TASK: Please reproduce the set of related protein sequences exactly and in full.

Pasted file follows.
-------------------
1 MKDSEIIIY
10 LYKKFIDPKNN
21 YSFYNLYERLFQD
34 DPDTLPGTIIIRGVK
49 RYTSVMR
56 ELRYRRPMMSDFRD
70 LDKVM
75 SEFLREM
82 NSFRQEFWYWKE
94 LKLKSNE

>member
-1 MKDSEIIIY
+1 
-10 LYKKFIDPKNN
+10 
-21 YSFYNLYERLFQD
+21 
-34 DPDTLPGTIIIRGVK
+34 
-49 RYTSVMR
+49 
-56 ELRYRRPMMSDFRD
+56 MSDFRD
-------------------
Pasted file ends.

1 MKDSEIIIY
10 LYKKFIDPKNN
21 YSFYNLYERLFQD
34 DPDTLPGTIIIRGVK
49 RYTSVMR
56 ELRYRRPMMSDFRD
70 LDKVM
75 SEFLREM
82 NSFRQEFWYWKE
94 LKLKSNE

>member
-1 MKDSEIIIY
+1 
-10 LYKKFIDPKNN
+10 
-21 YSFYNLYERLFQD
+21 
-34 DPDTLPGTIIIRGVK
+34 
-49 RYTSVMR
+49 
-56 ELRYRRPMMSDFRD
+56 MSDFRD